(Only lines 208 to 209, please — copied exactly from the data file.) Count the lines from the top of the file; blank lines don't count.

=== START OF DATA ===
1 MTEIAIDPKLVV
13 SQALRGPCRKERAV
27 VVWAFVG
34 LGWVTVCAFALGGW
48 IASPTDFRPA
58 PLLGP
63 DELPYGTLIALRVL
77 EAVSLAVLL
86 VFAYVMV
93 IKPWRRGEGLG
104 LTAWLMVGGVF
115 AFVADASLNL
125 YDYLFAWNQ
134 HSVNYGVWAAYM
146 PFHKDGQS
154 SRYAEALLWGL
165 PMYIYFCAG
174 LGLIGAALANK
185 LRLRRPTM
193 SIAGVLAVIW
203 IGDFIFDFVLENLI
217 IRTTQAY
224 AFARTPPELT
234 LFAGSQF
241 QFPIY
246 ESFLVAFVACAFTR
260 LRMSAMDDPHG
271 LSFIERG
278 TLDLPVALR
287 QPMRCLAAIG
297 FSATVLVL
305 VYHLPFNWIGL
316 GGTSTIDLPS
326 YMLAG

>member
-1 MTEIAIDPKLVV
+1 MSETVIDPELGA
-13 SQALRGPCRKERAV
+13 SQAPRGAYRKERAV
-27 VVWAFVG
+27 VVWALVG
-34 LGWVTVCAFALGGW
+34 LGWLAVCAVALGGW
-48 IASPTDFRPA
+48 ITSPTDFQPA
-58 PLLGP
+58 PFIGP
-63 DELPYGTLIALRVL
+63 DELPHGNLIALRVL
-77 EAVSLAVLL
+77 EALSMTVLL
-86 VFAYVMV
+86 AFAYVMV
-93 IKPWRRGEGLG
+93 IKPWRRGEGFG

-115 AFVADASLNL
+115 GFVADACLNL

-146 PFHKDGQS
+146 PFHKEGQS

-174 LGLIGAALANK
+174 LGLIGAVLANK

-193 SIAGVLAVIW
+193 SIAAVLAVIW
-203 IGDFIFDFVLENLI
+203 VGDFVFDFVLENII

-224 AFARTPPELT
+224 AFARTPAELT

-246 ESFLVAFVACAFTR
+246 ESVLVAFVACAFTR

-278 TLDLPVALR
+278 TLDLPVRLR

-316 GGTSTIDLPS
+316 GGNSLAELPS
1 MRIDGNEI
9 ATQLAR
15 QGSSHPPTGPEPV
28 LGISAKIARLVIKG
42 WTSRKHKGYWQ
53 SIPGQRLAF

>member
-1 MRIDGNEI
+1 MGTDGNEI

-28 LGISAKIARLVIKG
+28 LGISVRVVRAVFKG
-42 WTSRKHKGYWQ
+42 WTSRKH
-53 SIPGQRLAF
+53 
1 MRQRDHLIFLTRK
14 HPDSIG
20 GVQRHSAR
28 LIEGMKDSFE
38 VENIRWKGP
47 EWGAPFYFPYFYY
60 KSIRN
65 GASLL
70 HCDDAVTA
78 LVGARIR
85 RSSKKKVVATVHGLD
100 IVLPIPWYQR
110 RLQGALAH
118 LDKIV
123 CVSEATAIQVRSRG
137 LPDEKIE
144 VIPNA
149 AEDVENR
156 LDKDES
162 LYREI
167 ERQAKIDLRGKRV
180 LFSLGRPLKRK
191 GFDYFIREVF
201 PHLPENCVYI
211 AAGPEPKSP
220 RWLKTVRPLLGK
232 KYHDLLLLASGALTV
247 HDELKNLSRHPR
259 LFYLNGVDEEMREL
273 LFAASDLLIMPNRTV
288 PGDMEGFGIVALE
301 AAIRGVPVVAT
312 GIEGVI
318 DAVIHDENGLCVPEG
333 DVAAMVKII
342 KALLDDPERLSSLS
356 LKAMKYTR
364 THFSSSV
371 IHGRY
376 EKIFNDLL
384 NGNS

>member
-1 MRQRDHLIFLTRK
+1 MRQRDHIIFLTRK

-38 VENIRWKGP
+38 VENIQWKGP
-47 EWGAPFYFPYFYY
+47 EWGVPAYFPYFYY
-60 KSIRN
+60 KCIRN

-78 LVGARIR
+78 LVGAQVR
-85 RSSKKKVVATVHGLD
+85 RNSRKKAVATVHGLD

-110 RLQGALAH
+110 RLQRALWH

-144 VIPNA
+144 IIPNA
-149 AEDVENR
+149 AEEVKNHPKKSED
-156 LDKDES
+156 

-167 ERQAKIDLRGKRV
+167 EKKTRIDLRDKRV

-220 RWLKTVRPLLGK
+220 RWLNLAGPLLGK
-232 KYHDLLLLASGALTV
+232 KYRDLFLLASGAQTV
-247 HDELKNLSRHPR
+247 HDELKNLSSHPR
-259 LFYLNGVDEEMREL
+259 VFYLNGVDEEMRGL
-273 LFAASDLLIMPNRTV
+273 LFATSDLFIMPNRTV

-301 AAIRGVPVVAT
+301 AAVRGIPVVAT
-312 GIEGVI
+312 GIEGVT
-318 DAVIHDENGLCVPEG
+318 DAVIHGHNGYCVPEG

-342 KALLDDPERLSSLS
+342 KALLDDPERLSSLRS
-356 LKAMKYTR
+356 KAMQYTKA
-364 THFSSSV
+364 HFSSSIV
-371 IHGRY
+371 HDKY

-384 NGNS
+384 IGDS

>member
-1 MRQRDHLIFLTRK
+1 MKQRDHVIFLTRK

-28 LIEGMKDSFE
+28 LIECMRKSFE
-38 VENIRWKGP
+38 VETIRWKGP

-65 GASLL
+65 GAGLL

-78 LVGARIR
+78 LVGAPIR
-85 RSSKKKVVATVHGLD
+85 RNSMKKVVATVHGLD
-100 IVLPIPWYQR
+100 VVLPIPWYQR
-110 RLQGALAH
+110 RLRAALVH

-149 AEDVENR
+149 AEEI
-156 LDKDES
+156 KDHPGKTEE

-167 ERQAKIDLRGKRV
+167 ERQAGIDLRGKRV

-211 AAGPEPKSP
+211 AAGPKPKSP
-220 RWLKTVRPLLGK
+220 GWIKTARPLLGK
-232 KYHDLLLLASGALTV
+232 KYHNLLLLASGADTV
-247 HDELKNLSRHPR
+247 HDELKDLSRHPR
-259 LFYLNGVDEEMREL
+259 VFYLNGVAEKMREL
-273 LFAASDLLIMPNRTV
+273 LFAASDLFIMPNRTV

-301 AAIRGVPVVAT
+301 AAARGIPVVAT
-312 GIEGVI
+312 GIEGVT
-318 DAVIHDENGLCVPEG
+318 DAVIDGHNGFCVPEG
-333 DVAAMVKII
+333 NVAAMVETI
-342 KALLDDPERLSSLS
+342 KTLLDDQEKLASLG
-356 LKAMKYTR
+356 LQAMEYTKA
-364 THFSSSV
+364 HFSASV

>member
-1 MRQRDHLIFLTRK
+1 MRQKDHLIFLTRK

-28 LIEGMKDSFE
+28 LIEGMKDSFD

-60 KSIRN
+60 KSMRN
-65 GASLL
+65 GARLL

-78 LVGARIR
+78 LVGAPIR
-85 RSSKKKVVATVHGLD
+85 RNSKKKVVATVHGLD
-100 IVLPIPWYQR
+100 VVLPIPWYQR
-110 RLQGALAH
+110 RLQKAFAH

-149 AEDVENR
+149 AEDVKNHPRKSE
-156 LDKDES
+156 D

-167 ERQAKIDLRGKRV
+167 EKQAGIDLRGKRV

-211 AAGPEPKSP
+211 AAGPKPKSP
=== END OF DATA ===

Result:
-247 HDELKNLSRHPR
+247 HDELKDLSRHPR